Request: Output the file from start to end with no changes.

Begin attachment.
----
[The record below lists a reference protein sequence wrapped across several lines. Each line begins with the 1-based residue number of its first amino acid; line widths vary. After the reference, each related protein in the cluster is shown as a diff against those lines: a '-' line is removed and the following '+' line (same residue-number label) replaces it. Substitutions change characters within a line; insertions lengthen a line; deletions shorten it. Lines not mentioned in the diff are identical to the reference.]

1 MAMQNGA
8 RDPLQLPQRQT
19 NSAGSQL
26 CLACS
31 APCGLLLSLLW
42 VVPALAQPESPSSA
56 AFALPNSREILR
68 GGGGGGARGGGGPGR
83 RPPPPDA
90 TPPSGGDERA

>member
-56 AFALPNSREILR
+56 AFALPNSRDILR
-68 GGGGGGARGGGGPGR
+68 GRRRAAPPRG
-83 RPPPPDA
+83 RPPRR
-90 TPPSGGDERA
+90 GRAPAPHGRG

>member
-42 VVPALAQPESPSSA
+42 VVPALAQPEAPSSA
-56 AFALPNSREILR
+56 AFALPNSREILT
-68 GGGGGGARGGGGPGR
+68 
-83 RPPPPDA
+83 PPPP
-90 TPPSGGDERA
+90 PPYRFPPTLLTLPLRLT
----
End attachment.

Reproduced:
[The record below lists a reference protein sequence wrapped across several lines. Each line begins with the 1-based residue number of its first amino acid; line widths vary. After the reference, each related protein in the cluster is shown as a diff against those lines: a '-' line is removed and the following '+' line (same residue-number label) replaces it. Substitutions change characters within a line; insertions lengthen a line; deletions shorten it. Lines not mentioned in the diff are identical to the reference.]

1 MAMQNGA
8 RDPLQLPQRQT
19 NSAGSQL
26 CLACS
31 APCGLLLSLLW
42 VVPALAQPESPSSA
56 AFALPNSREILR
68 GGGGGGARGGGGPGR
83 RPPPPDA
90 TPPSGGDERA

>member
-56 AFALPNSREILR
+56 AFALPNSRDILR
-68 GGGGGGARGGGGPGR
+68 GRRRAAPPRG
-83 RPPPPDA
+83 RPPRR
-90 TPPSGGDERA
+90 GRAPAPHGRG

>member
-42 VVPALAQPESPSSA
+42 VVPALAQPEAPSSA
-56 AFALPNSREILR
+56 AFALPNSREILT
-68 GGGGGGARGGGGPGR
+68 
-83 RPPPPDA
+83 PPPP
-90 TPPSGGDERA
+90 PPYRFPPTLLTLPLRLT